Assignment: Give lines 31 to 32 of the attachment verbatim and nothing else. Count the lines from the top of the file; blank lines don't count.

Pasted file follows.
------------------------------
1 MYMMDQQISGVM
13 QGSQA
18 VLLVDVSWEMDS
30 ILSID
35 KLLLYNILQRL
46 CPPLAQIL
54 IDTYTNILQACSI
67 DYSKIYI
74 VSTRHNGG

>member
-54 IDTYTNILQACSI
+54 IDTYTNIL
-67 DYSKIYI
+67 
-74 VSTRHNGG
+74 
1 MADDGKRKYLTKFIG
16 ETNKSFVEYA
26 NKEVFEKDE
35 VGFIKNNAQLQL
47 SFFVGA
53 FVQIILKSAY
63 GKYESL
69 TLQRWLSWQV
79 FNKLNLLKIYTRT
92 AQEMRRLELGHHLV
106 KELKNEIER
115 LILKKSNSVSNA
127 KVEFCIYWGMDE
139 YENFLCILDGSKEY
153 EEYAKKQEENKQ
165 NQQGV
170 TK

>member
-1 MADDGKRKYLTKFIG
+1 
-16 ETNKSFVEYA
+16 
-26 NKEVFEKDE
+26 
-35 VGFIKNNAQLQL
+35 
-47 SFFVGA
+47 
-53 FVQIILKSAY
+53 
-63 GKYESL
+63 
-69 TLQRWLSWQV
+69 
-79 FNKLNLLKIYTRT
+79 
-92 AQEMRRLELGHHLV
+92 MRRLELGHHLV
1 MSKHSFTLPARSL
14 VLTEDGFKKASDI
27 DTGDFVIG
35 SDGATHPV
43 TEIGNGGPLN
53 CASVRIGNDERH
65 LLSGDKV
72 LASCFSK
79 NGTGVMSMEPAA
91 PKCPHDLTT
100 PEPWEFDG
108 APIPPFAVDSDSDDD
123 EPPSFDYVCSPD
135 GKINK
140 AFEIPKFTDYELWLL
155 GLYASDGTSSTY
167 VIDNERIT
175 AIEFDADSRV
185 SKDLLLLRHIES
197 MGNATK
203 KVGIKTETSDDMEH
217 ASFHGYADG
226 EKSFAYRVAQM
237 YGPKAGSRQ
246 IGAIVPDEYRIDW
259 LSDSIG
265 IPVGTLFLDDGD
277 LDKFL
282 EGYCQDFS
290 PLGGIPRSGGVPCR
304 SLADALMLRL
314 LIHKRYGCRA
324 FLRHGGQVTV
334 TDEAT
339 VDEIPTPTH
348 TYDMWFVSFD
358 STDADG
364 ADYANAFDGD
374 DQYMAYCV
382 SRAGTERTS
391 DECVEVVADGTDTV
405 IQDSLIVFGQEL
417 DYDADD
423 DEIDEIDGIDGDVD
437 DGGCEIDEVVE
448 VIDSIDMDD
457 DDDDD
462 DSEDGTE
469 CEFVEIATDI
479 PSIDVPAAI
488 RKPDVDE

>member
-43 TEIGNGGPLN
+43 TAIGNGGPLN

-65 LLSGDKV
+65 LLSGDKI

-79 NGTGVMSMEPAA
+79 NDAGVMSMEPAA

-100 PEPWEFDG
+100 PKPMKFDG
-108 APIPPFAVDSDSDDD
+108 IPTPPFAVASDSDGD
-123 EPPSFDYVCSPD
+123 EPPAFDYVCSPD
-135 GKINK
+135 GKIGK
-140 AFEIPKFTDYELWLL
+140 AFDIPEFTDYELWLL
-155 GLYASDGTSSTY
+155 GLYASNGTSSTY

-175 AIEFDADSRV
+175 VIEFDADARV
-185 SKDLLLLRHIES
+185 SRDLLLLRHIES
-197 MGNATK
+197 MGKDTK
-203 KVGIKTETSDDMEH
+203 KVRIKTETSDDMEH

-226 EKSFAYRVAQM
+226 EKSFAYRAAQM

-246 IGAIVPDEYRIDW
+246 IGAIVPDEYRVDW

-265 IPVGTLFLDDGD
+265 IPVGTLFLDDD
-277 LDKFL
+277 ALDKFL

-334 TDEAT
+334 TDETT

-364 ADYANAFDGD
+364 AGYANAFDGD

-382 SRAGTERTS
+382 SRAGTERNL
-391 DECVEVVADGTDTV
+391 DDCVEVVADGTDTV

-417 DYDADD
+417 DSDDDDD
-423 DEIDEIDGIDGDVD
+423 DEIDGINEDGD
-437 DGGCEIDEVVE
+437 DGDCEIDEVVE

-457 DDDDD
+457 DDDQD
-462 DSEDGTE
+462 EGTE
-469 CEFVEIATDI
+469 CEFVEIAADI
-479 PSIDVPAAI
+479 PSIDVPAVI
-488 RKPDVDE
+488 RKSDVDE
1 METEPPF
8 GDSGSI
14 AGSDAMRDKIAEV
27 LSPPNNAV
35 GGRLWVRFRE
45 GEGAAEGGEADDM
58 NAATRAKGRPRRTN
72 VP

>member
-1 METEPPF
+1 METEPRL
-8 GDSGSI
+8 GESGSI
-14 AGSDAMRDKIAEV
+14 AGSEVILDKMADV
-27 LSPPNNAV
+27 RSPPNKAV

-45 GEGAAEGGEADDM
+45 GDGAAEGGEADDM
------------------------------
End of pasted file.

153 EEYAKKQEENKQ
165 NQQGV